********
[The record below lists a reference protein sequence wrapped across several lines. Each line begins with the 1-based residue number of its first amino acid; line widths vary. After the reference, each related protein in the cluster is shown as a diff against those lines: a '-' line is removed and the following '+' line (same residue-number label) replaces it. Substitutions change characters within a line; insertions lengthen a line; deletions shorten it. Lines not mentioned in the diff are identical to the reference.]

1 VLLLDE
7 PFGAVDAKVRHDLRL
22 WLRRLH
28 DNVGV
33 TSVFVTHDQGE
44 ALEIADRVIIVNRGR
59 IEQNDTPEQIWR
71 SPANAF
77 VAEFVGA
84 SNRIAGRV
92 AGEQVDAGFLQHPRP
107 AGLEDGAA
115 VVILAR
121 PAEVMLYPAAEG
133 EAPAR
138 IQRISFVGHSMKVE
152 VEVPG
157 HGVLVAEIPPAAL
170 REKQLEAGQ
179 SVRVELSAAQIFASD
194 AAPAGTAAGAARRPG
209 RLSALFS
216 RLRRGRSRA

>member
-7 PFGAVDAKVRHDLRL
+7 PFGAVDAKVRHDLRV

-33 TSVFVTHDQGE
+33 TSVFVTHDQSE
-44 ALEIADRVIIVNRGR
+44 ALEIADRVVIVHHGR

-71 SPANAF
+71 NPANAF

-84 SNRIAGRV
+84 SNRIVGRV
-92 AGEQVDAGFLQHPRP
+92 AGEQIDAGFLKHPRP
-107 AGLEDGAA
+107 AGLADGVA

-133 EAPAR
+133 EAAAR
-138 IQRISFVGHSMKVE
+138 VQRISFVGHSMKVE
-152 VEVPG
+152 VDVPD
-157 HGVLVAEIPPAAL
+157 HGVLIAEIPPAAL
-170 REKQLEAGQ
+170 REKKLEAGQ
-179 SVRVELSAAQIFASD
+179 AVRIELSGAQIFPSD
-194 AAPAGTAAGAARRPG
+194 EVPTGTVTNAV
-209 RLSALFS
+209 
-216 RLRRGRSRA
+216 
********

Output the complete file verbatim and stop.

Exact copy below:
[The record below lists a reference protein sequence wrapped across several lines. Each line begins with the 1-based residue number of its first amino acid; line widths vary. After the reference, each related protein in the cluster is shown as a diff against those lines: a '-' line is removed and the following '+' line (same residue-number label) replaces it. Substitutions change characters within a line; insertions lengthen a line; deletions shorten it. Lines not mentioned in the diff are identical to the reference.]

1 VLLLDE
7 PFGAVDAKVRHDLRL
22 WLRRLH
28 DNVGV
33 TSVFVTHDQGE
44 ALEIADRVIIVNRGR
59 IEQNDTPEQIWR
71 SPANAF
77 VAEFVGA
84 SNRIAGRV
92 AGEQVDAGFLQHPRP
107 AGLEDGAA
115 VVILAR
121 PAEVMLYPAAEG
133 EAPAR
138 IQRISFVGHSMKVE
152 VEVPG
157 HGVLVAEIPPAAL
170 REKQLEAGQ
179 SVRVELSAAQIFASD
194 AAPAGTAAGAARRPG
209 RLSALFS
216 RLRRGRSRA

>member
-7 PFGAVDAKVRHDLRL
+7 PFGAVDAKVRHDLRV

-33 TSVFVTHDQGE
+33 TSVFVTHDQSE
-44 ALEIADRVIIVNRGR
+44 ALEIADRVVIVHHGR

-71 SPANAF
+71 NPANAF

-84 SNRIAGRV
+84 SNRIVGRV
-92 AGEQVDAGFLQHPRP
+92 AGEQIDAGFLKHPRP
-107 AGLEDGAA
+107 AGLADGVA

-133 EAPAR
+133 EAAAR
-138 IQRISFVGHSMKVE
+138 VQRISFVGHSMKVE
-152 VEVPG
+152 VDVPD
-157 HGVLVAEIPPAAL
+157 HGVLIAEIPPAAL
-170 REKQLEAGQ
+170 REKKLEAGQ
-179 SVRVELSAAQIFASD
+179 AVRIELSGAQIFPSD
-194 AAPAGTAAGAARRPG
+194 EVPTGTVTNAV
-209 RLSALFS
+209 
-216 RLRRGRSRA
+216 